News & Politics

Pete Buttigieg's Comments on Slavery Show the Failure of Our Educational System

Pete Buttigieg's Comments on Slavery Show the Failure of Our Educational System
Democratic presidential candidate South Bend Mayor Pete Buttigieg answers a question Thursday, Sept. 12, 2019, during a Democratic presidential primary debate hosted by ABC at Texas Southern University in Houston. (AP Photo/David J. Phillip)

Video surfaced on Saturday of Democratic presidential candidate Pete Buttigieg saying in 2014: “It’s an embarrassing thing to admit, the people who wrote the Constitution did not understand that slavery was a bad thing.” In saying this, Buttigieg demonstrated both his abject ignorance of the history of America’s founding and the utter failure of the American educational system to teach that history. No wonder this place is crawling with young socialists and America-haters.

Buttigieg, the Mayor of South Bend, Indiana, is 37 years old; he reportedly attended Catholic schools, not public schools, in his youth. At this point, however, that is a distinction with barely a difference: both Catholic and public schools generally teach the spirit of the age, and that spirit dictates that the Founding Fathers, when not ignored altogether, should be presented as white male slave owners without any redeeming qualities.

If Buttigieg had received anything resembling a decent education, he would have learned about a fellow named Thomas Jefferson, the principal author of the Declaration of Independence and third president of the United States. Jefferson was a slaveholder, and that is likely to be all that young Mayor Pete was taught about him. But reality is seldom simple and cut-and-dried. As president in 1807, Jefferson promoted the Act Prohibiting the Importation of Slaves, which outlawed the importation of slaves after January 1, 1808. Jefferson hoped that it would lead to the outlawing of slavery altogether, as he stated in his annual message to Congress on December 2, 1806: “I congratulate you, fellow-citizens, on the approach of the period at which you may interpose your authority constitutionally, to withdraw the citizens of the United States from all further participation in those violations of human rights which have been so long continued on the unoffending inhabitants of Africa, and which the morality, the reputation, and the best interests of our country, have long been eager to proscribe.”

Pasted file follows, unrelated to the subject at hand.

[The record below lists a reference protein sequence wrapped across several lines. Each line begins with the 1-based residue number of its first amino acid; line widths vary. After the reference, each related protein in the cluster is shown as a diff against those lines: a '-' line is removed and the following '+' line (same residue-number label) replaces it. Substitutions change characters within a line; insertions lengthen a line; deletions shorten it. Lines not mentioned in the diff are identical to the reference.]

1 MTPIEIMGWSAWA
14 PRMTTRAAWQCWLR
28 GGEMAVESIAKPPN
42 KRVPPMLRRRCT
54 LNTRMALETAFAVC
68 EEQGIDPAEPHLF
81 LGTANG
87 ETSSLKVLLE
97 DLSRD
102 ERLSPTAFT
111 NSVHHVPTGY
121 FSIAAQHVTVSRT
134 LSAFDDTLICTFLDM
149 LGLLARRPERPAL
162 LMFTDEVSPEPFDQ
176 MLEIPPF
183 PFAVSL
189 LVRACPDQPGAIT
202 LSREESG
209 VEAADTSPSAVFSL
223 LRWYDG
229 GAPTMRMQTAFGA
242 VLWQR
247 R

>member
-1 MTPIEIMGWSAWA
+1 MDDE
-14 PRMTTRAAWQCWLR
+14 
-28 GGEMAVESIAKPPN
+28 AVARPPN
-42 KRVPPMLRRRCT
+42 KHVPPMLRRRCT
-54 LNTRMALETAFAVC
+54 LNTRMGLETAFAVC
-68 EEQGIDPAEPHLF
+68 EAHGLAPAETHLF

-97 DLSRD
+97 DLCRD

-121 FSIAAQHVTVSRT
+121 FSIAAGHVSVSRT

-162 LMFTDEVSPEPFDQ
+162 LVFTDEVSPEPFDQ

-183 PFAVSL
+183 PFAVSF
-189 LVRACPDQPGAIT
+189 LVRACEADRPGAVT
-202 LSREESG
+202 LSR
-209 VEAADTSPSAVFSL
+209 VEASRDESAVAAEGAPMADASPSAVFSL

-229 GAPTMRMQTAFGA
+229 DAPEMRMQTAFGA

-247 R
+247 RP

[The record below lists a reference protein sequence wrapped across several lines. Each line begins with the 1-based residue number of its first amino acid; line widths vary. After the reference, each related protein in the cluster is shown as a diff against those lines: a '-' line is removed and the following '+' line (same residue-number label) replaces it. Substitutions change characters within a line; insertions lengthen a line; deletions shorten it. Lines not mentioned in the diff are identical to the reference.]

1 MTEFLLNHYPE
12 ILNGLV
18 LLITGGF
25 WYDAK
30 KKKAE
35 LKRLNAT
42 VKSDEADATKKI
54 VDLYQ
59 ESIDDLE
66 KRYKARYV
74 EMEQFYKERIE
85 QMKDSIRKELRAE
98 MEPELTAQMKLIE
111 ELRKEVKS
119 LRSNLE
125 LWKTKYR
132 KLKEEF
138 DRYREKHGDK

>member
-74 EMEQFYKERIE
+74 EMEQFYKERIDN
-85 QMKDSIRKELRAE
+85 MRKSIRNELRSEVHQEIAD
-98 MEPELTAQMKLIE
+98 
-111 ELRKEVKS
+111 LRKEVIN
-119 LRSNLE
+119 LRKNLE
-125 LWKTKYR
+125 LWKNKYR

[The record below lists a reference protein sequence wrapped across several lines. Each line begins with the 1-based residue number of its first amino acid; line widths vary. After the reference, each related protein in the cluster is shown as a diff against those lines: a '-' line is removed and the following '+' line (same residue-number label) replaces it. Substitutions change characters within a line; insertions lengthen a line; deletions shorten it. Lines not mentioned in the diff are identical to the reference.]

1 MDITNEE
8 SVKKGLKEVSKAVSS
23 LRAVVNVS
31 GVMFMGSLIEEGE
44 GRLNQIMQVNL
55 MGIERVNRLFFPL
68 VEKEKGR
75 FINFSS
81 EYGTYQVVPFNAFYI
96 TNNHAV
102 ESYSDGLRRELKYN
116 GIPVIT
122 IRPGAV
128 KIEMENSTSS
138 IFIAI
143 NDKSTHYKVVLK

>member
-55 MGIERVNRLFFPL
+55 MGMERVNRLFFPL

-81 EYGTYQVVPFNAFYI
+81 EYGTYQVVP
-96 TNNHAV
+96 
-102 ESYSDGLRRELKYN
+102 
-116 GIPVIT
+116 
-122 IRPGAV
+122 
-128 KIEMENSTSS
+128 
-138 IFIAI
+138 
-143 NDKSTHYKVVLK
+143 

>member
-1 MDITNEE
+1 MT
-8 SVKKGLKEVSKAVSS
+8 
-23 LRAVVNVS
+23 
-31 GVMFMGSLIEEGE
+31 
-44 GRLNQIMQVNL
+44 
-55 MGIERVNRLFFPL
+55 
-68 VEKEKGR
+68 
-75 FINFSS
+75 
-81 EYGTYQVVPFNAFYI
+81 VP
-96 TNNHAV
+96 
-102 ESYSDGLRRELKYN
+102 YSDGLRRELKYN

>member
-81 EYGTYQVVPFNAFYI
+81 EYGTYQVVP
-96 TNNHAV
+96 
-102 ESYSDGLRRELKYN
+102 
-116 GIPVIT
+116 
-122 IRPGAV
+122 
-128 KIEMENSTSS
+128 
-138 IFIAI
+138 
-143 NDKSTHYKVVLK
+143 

Hmm. That doesn’t sound as if Jefferson “did not understand that slavery was a bad thing.” But taking a strict constructionist view of Buttigieg’s statement, Jefferson was a key Founding Father, but he was not a primary architect of the Constitution. The “Father of the Constitution” was another dead white male Mayor Pete may or may not have heard of: James Madison, who earned that nickname by being the principal architect of both the Constitution as it was originally written and the Bill of Rights (that’s the first ten amendments to the Constitution, Pete). Madison (yes, another slave owner) supported the prohibition on the importation of slaves, but was impatient with the delay of getting it going.

“It were doubtless to be wished,” Madison wrote in 1788, “that the power of prohibiting the importation of slaves had not been postponed until the year 1808, or rather that it had been suffered to have immediate operation.” He explained that “it ought to be considered as a great point gained in favor of humanity, that a period of twenty years may terminate forever, within these States, a traffic which has so long and so loudly upbraided the barbarism of modern policy; that within that period, it will receive a considerable discouragement from the federal government, and may be totally abolished, by a concurrence of the few States which continue the unnatural traffic, in the prohibitory example which has been given by so great a majority of the Union. Happy would it be for the unfortunate Africans, if an equal prospect lay before them of being redeemed from the oppressions of their European brethren!”

Once again, this sounds as if James Madison understood perfectly well that slavery was a bad thing. To be sure, there were some among the Founding Fathers who didn’t understand that, and anti-slavery forces at the Constitutional Convention had to make the hard choice between accepting slavery, hoping to end it in the near future, and dividing the United Colonies into two or more states, which would weaken them all. They chose the former, but that doesn’t mean that Jefferson, Madison, and many others, notably the irascible and fantastic John Adams, didn’t understand the evil of slavery.

If by some bizarre turn of events Pete Buttigieg becomes president of the United States, he would likely not be the first product of our shoddy, heavily politicized, and frankly anti-American educational system to enter the Oval Office without any understanding of or appreciation for the greatness of the office he now occupied, and its illustrious history. The first was Barack Hussein Obama. How many more such presidents can the free republic that Jefferson, Madison, and the rest bequeathed to us afford to have?

Robert Spencer is the director of Jihad Watch and a Shillman Fellow at the David Horowitz Freedom Center. He is author of the New York Times bestsellers The Politically Incorrect Guide to Islam (and the Crusades) and The Truth About Muhammad. His latest book is The Palestinian Delusion: The Catastrophic History of the Middle East Peace Process. Follow him on Twitter here. Like him on Facebook here.